3 May 2010

Shadow boxing with brothels

The first punch from Tau Henare:

Henare calls for Prostitution Reform Act amendment
Press Release: New Zealand National Party

Tau Henare
National List MP
30 April 2010
MEDIA RELEASE

West Auckland National MP Tau Henare is calling for an urgent amendment to the Prostitution Reform Act 2003.

“It is appalling and totally unacceptable that a brothel can go up opposite a school’s gate and nothing can be done to stop it. The Act as it stands allows this to happen. It needs to be amended” said Mr Henare.

“The previous Labour led government legalised prostitution in 2003 to protect sex workers, but clearly not enough consideration was given to protecting children from the unwanted influences of the sex industry outside their schools” says Mr Henare. “We now have a situation where there are very few restrictions on where a brothel can be sited. As long as a small owner operated brothel meets the definition of a “home occupation” as set out in the Resource Management Act a resource consent is not required and there’s nothing a local authority can do to stop it.

“The law urgently requires a commonsense clause that enables local authorities to manage the location of brothels. I will be working with my colleagues in Wellington to bring about this change,” says Mr Henare

ENDS

The actual legal position at the moment:
Prostitution Reform Act 2003:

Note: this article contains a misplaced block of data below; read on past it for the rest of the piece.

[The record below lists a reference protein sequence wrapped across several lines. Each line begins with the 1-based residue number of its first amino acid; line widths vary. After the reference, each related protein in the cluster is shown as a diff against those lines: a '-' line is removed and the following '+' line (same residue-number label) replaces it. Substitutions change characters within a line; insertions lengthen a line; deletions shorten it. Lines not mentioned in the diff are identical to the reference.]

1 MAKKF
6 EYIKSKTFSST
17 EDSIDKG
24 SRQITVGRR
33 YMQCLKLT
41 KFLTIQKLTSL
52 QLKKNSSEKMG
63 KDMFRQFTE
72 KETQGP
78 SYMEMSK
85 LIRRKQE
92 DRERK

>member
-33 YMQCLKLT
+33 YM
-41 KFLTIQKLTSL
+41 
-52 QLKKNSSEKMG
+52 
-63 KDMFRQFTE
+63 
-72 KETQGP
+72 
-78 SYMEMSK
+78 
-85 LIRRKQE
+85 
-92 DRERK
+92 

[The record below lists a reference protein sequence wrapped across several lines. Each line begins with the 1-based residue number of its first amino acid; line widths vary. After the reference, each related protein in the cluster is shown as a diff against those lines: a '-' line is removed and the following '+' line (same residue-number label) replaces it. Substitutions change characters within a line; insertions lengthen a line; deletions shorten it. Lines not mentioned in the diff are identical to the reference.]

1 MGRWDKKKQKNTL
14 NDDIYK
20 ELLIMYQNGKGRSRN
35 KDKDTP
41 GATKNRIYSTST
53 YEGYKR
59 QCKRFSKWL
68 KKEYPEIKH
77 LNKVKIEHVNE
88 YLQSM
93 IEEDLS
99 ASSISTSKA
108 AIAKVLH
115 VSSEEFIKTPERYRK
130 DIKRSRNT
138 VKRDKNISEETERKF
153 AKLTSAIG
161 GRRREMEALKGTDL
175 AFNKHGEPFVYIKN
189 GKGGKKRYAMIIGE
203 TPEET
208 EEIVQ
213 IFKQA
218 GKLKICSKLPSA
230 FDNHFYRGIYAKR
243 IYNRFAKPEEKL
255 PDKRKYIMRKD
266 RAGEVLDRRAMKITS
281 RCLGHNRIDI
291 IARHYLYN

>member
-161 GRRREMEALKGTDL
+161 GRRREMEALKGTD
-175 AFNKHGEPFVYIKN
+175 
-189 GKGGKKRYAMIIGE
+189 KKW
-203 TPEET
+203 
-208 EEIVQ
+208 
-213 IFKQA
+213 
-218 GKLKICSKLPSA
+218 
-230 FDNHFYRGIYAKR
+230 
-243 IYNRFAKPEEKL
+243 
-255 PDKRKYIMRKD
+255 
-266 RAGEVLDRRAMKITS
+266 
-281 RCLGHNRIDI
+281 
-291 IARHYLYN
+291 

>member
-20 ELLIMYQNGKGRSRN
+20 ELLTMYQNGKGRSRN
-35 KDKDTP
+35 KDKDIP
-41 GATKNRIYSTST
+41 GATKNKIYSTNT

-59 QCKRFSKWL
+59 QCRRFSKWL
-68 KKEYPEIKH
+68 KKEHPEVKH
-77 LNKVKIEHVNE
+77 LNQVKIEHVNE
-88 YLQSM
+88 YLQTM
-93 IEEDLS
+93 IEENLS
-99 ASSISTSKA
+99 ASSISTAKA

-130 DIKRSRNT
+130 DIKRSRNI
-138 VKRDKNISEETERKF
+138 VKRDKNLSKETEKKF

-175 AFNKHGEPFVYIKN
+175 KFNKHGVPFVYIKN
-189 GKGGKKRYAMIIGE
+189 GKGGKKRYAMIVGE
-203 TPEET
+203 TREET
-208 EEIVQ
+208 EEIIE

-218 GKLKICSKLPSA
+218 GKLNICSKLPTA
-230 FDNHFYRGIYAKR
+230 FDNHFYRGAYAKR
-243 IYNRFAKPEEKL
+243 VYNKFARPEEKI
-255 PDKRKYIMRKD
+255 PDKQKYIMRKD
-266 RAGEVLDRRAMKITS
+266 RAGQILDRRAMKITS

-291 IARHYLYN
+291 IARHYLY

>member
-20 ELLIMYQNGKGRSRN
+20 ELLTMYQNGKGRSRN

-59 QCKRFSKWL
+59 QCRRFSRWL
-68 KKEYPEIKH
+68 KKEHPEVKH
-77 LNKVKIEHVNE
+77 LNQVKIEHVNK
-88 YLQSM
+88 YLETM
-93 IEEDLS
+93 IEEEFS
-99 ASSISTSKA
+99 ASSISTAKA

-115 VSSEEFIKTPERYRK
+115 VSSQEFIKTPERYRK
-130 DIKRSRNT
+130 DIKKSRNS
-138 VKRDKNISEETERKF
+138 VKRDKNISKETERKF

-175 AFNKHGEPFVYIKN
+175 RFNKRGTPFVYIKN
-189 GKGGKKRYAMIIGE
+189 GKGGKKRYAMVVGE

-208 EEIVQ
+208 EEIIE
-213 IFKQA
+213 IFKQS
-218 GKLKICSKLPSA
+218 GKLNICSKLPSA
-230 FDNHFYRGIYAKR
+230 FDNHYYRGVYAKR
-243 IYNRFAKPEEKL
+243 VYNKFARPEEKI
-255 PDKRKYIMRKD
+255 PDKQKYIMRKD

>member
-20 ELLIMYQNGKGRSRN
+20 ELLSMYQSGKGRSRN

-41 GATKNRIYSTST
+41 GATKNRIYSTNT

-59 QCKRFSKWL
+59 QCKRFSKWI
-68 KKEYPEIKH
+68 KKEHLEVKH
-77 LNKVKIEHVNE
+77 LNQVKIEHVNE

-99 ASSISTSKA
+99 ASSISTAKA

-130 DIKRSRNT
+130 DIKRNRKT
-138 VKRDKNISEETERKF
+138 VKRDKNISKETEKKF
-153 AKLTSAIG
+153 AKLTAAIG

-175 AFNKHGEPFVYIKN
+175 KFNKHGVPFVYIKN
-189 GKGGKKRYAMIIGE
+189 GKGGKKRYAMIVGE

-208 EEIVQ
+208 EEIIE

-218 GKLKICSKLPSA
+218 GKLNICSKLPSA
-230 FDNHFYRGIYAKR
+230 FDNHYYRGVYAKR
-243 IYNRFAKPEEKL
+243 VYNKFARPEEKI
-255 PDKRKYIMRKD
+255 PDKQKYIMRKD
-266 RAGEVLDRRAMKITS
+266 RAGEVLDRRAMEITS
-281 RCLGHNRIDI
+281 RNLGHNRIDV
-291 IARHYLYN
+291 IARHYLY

s 14 Bylaws regulating location of brothels
Without limiting section 145 of the Local Government Act 2002, a territorial authority may make bylaws for its district under section 146 of that Act for the purpose of regulating the location of brothels.

2 comments:

Andrew Geddis said...

Dean,

That's hardly a "commonsense" provision, is it?

Oh ... wait ...

Anonymous said...

I'm nearly as offended by this action as a speech I saw by the Team Rocket leader in LAWS 211.

Course Outline

Lord Justice Lawton in Maxwell v Department of Trade and Industry [1974] 2 All ER 122 said:

"From time to time ... lawyers and judges have tried to define what constitutes fairness. Like defining an elephant, it is not easy to do, although fairness in practice has the elephantine quality of being easy to recognise. As a result of these efforts a word in common usage has acquired the trappings of legalism: 'acting fairly' has become 'acting in accordance with the rules of natural justice', and on occasion has been dressed up with Latin tags. This phrase in my opinion serves no useful purpose and in recent years it has encouraged lawyers to try to put those who hold inquiries into legal straitjackets.... For the purposes of my judgment I intend to ask myself this simple question: did the [decision-maker] act fairly towards the plaintiff?"


This course examines the elephantine concept of fairness in the law, along with other contemporary legal issues.

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